Natural History of My Hunger
By Tess Taylor
It took me several years after I was fifteen to discover that my body was real, and that my body was hungry. I was surprised to learn that my hunger, in my body, was real. I don’t remember exactly how I began to discover this, just as I don’t exactly remember how I stopped believing that my hunger was real in the first place. Somehow I had started to believe that my relationship to food and to my body both were acts of mind.
However it happened, I did arrive at my teenage years believing this. Because I wanted to be thin, my act of mind was actually a terrible act of ambition: I believed I could be like women I saw reflected around me, I believed that I should be like them; I thought that not to want to be like them would represent a kind of failure. I was already blond, I was white: I was close. I could be very thin and I should want to be. I did want to be.
When I stopped believing in hunger, I began to believe in willpower. There was a time when I had become so hungry so much of the time that I had proved myself right and didn’t feel hungry: the hunger I had felt for a long time began to seem imaginary. My body reflected the painstaking force of my will. I had to work to discover that my ambition was imaginary and that the women I saw on television or in magazines were images. But hunger was real, just the way food is real. My hunger has a physical life that had nothing to do with my mind.
I have not really stopped being obsessed with food, but my obsession and my ambitions have changed. I know, obviously, that my body responds to what I do to it, that it is as kind to me as I am to it. We share a symbiosis, body and I. I am going to live in it as long as I am going to live. Bodies work better when they are not hungry. My hunger is part of my body which supports my mind: My body serves my mind as well as my mind serves it back.
When I began to get better, I became a vegetarian and then somebody who cared about organic foods, about ending factory farming, about growing things. I wanted to cook more, to tend. I wanted to make, and not passively to absorb: Later as I was finally able to really let go and eat, I became a gardener. This refocused my attention. What had been an anorexia became a passion for knowing where my food came from, for knowing how I fed myself. This was healthier, I reasoned.
It was also a different story. I suppose I could have become one of those people who ate lots of tofu or wheatgrass. But I was also learning to be mindful: I did find how too much sugar or caffeine sent my system rolling, how my hunger could set me back hours or even days, how my moods were dependent on a steady intake of good foods. I began to see how in our country those foods that kept me steady were expensive, hard to get, how I had to plan my life around being near them. But what was most helpful to me was to garden. It was a chance to feel that at base the food that made me feel real was connected to a planet that was real, a system that was real, a world that has limits that are not determined by acts of mind but by physical constraints that need respecting. I began to forget those women I had wanted to be. I began to see that the earth, like my body, responded to my care.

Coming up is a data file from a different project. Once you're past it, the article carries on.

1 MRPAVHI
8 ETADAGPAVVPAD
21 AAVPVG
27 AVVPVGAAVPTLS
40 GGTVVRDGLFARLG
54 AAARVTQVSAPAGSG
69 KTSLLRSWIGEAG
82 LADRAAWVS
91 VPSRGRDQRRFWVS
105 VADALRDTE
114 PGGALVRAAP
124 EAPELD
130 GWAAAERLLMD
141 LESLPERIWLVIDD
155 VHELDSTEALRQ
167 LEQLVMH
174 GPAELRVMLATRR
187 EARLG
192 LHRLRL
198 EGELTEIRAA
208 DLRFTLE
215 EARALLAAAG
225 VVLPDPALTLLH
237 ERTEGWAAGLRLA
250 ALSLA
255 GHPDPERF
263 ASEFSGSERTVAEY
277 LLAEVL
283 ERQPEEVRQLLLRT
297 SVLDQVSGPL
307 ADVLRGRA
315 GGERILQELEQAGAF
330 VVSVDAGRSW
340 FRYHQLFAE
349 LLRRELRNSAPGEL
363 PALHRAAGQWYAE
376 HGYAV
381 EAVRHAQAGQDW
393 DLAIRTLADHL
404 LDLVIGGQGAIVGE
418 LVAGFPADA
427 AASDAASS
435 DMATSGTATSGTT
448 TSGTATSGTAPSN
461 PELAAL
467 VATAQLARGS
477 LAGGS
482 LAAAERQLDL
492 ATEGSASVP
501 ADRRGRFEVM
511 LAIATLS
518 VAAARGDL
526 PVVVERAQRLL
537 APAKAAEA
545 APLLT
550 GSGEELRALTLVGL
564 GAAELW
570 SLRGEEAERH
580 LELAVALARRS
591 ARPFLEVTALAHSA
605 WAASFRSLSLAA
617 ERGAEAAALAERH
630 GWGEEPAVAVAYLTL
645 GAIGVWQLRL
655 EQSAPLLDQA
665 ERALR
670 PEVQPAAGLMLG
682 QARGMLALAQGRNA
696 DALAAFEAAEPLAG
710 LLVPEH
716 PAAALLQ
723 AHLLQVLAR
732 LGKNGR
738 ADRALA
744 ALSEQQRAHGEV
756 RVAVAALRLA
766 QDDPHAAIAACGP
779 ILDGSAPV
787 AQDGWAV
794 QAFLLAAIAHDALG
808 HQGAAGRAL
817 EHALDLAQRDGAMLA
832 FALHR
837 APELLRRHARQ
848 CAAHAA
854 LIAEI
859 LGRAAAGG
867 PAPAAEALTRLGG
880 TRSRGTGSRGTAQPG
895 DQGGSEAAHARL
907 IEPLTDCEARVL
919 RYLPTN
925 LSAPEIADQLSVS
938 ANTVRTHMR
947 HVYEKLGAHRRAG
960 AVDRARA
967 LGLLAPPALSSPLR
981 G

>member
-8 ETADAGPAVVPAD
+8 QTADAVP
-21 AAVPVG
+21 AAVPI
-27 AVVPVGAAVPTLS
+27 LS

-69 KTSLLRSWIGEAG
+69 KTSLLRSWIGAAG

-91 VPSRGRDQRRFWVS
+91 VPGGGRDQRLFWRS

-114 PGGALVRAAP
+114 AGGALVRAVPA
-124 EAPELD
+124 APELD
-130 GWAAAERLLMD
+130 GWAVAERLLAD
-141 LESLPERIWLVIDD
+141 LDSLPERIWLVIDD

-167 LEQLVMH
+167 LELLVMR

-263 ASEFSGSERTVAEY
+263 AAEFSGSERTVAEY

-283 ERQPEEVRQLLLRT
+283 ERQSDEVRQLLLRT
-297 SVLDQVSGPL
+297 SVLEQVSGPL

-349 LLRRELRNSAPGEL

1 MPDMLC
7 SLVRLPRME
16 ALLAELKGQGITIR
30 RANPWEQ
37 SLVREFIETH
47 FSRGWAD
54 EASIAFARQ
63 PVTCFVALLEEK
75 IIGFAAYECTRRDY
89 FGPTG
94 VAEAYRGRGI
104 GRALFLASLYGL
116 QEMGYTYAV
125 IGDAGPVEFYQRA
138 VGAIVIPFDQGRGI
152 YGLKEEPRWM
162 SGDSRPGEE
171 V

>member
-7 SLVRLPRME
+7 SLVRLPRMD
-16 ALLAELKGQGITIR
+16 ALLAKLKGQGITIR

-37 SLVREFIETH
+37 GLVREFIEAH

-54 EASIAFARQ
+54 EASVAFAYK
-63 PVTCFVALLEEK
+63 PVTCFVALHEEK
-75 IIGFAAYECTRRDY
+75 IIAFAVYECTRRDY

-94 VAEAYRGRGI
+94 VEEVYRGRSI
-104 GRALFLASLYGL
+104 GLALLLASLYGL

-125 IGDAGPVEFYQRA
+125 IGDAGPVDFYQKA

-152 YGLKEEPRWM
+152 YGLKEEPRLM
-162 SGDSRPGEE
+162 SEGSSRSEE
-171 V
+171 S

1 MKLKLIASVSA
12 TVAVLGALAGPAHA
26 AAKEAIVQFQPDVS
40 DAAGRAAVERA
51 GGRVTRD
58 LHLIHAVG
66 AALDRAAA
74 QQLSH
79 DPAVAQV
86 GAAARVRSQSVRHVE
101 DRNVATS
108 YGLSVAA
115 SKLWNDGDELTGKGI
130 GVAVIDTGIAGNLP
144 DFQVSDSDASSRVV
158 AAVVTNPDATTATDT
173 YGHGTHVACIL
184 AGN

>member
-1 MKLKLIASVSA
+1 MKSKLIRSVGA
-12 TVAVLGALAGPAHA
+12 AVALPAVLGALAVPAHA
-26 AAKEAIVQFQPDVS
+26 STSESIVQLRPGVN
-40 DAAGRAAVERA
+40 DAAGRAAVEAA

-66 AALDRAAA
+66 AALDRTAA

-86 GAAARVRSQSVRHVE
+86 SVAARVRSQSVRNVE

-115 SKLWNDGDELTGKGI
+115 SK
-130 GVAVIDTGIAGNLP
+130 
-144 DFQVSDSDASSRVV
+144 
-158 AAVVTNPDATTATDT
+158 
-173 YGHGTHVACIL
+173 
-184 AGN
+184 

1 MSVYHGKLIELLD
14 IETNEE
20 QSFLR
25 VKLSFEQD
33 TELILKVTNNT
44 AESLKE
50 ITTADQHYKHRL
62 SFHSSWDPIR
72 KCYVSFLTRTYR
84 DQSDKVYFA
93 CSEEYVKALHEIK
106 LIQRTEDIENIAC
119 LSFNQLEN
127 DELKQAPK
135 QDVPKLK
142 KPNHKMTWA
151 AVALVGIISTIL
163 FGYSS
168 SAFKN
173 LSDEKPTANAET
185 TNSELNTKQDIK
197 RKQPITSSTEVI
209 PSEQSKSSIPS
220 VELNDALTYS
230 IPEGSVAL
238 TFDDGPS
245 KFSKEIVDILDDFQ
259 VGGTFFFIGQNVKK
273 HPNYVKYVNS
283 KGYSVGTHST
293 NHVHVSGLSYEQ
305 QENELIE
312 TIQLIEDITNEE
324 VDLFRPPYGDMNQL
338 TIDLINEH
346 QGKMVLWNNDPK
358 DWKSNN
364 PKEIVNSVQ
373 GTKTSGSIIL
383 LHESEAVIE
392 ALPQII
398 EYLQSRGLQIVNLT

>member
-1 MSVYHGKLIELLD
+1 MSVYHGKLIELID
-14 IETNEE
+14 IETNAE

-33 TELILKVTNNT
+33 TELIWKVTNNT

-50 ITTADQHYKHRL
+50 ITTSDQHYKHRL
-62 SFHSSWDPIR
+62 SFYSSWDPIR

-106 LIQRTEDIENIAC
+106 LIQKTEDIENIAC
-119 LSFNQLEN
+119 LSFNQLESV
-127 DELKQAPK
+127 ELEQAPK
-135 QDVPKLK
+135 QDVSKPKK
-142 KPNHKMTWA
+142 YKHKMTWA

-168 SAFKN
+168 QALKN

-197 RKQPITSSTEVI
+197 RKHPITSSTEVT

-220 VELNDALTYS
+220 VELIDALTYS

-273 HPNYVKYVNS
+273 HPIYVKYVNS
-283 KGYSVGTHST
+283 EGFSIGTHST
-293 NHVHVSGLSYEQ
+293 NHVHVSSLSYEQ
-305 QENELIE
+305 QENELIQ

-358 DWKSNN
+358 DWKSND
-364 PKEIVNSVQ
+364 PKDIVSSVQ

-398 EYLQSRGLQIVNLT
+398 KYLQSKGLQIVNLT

Sometimes in academia we talk about situations that are “constructed,” but more and more I think we need to talk about what we ourselves wish to construct, to see ourselves in a constructive relationship with our bodies, with our society, with the planet. Gardening taught me that plants have a life of their own like bodies do; that like bodies, they respond to care. Their life is not an imaginary life but a real one, older and more complicated than any act of will. They are subject to our care and also not in our control. I work on a farm now, one day a week. Last year there was too much rain and there were no tomatoes. That was real; and if there is too much rain this year there will be no tomatoes again.
As I clear the field I think it is not a story of clearing the field that makes it grow bare. It is my work to clear the field that clears the field. Clearing the field in the cold spring rain makes me hungry. My mind that registers my hunger is in my body, which is clearing the field of last year’s tomatoes that died in a blight. I believe in stories, but I believe also in my body and the farm and my hunger. The plants showed me that my hunger was real. I was tending my plants, using them to grow food, but the story I tell is this: They were using me back. They kept teaching me how much they’d respond—how they’d grow both with and without me.
“A Natural History of My Hunger” is part of the Natural Histories Project. Click here to learn more >>
Tess Taylor, the 2010-2011 Amy Clampitt Resident, has received writing fellowships from Amherst College, the American Antiquarian Society, the Headlands Center for the Arts, and the MacDowell Colony. Her chapbook, The Misremembered World, was published by the Poetry Society of America, and her work has appeared in The Atlantic Monthly, the Boston Review, the Harvard Review, Literary Imagination, The Times Literary Supplement, Memorious, and The New Yorker.
You can find Taylor’s essay Spring Awakening, the first in her occasional column, Stanza, on poets and poetry, at barnesandnoblereview.com. You can also find her poem “World’s End: North of San Francisco” at guernicamag.com.